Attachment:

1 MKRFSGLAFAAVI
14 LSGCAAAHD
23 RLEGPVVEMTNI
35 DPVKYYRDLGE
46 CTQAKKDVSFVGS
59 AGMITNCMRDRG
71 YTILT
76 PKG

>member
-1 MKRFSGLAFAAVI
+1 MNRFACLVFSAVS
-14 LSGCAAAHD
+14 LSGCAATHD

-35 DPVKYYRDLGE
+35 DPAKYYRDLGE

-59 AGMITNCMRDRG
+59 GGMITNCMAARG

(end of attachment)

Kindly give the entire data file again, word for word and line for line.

1 MKRFSGLAFAAVI
14 LSGCAAAHD
23 RLEGPVVEMTNI
35 DPVKYYRDLGE
46 CTQAKKDVSFVGS
59 AGMITNCMRDRG
71 YTILT
76 PKG

>member
-1 MKRFSGLAFAAVI
+1 MNRFACLVFSAVS
-14 LSGCAAAHD
+14 LSGCAATHD

-35 DPVKYYRDLGE
+35 DPAKYYRDLGE

-59 AGMITNCMRDRG
+59 GGMITNCMAARG